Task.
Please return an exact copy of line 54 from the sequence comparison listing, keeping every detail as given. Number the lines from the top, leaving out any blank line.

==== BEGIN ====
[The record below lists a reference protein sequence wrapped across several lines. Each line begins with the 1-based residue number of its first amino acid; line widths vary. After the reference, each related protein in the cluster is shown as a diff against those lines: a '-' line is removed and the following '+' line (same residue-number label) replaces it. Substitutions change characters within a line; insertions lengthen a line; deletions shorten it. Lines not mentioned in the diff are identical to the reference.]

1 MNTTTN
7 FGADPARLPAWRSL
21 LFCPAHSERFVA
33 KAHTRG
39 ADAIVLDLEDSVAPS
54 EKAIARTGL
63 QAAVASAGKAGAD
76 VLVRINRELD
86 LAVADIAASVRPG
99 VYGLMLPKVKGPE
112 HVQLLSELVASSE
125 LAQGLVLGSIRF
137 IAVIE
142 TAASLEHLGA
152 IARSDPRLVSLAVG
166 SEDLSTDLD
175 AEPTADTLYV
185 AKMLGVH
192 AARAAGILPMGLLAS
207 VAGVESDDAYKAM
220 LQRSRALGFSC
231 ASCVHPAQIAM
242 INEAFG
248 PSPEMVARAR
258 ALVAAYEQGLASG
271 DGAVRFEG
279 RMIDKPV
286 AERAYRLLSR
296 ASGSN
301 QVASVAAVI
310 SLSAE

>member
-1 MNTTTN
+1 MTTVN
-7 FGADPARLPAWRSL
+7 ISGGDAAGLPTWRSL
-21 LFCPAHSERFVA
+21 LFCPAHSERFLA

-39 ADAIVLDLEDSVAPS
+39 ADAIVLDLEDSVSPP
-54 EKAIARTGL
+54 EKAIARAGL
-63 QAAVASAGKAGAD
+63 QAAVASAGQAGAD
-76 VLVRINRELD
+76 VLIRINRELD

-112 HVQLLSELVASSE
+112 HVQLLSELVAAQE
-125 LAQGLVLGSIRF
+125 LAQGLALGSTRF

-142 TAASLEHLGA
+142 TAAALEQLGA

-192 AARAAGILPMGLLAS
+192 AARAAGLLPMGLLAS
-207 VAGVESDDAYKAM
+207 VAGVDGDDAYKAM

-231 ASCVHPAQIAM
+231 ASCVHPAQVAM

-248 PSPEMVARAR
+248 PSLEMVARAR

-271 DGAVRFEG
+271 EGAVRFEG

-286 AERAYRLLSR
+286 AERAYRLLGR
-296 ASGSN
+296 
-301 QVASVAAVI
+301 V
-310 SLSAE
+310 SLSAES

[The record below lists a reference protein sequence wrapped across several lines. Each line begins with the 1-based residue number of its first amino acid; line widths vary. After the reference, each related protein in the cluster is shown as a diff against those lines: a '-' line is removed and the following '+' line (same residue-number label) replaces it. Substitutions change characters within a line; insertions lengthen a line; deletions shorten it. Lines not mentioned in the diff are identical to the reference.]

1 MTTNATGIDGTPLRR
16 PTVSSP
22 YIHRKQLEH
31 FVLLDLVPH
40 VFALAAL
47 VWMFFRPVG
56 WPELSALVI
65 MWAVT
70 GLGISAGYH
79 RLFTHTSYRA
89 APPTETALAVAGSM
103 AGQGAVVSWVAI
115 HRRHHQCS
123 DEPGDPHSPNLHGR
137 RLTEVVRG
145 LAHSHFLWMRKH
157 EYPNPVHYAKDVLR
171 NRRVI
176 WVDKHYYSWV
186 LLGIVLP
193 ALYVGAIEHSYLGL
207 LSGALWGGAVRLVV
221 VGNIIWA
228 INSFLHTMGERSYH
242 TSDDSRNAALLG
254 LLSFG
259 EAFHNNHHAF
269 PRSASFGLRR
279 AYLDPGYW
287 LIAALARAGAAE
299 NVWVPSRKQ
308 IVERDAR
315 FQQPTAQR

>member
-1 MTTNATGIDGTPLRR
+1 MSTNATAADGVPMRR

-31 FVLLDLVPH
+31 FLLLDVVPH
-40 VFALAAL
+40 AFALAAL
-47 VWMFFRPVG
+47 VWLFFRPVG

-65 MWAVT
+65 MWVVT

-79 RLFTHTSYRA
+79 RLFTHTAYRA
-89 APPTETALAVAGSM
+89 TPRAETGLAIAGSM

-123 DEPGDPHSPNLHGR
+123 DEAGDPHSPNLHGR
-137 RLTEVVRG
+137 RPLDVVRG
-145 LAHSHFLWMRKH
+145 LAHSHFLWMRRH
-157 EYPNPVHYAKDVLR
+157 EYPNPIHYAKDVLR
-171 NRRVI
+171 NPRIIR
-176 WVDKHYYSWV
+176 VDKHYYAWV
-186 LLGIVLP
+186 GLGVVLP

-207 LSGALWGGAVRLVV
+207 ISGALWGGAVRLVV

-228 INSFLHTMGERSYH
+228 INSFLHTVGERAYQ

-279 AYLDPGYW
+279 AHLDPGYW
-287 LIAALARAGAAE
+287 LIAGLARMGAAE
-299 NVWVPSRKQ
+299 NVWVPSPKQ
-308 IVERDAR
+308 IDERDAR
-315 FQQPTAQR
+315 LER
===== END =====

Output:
-192 AARAAGILPMGLLAS